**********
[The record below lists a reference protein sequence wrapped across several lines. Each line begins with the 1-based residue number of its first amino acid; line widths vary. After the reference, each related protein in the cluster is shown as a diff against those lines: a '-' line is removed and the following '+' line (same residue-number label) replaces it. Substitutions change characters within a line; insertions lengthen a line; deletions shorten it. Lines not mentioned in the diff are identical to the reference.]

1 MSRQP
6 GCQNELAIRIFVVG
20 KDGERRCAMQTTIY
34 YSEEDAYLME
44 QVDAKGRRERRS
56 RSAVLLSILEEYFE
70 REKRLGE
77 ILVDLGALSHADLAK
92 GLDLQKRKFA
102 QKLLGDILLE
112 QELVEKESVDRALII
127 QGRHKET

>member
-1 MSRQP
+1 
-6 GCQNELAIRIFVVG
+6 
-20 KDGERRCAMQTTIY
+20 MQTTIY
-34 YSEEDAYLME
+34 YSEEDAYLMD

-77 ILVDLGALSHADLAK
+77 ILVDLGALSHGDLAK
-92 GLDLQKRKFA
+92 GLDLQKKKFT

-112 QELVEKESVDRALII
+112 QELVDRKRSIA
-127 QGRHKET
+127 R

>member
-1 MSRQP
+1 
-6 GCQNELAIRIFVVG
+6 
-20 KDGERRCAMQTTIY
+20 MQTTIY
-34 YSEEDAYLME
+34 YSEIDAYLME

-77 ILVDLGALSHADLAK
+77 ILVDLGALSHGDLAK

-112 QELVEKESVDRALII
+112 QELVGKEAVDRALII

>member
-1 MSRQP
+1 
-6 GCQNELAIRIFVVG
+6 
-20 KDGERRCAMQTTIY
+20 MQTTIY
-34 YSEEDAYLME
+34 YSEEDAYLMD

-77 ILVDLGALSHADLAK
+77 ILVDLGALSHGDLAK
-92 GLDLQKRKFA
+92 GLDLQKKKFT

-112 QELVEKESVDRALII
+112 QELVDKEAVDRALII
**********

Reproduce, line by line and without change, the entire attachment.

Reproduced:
[The record below lists a reference protein sequence wrapped across several lines. Each line begins with the 1-based residue number of its first amino acid; line widths vary. After the reference, each related protein in the cluster is shown as a diff against those lines: a '-' line is removed and the following '+' line (same residue-number label) replaces it. Substitutions change characters within a line; insertions lengthen a line; deletions shorten it. Lines not mentioned in the diff are identical to the reference.]

1 MSRQP
6 GCQNELAIRIFVVG
20 KDGERRCAMQTTIY
34 YSEEDAYLME
44 QVDAKGRRERRS
56 RSAVLLSILEEYFE
70 REKRLGE
77 ILVDLGALSHADLAK
92 GLDLQKRKFA
102 QKLLGDILLE
112 QELVEKESVDRALII
127 QGRHKET

>member
-1 MSRQP
+1 
-6 GCQNELAIRIFVVG
+6 
-20 KDGERRCAMQTTIY
+20 MQTTIY
-34 YSEEDAYLME
+34 YSEEDAYLMD

-77 ILVDLGALSHADLAK
+77 ILVDLGALSHGDLAK
-92 GLDLQKRKFA
+92 GLDLQKKKFT

-112 QELVEKESVDRALII
+112 QELVDRKRSIA
-127 QGRHKET
+127 R

>member
-1 MSRQP
+1 
-6 GCQNELAIRIFVVG
+6 
-20 KDGERRCAMQTTIY
+20 MQTTIY
-34 YSEEDAYLME
+34 YSEIDAYLME

-77 ILVDLGALSHADLAK
+77 ILVDLGALSHGDLAK

-112 QELVEKESVDRALII
+112 QELVGKEAVDRALII

>member
-1 MSRQP
+1 
-6 GCQNELAIRIFVVG
+6 
-20 KDGERRCAMQTTIY
+20 MQTTIY
-34 YSEEDAYLME
+34 YSEEDAYLMD

-77 ILVDLGALSHADLAK
+77 ILVDLGALSHGDLAK
-92 GLDLQKRKFA
+92 GLDLQKKKFT

-112 QELVEKESVDRALII
+112 QELVDKEAVDRALII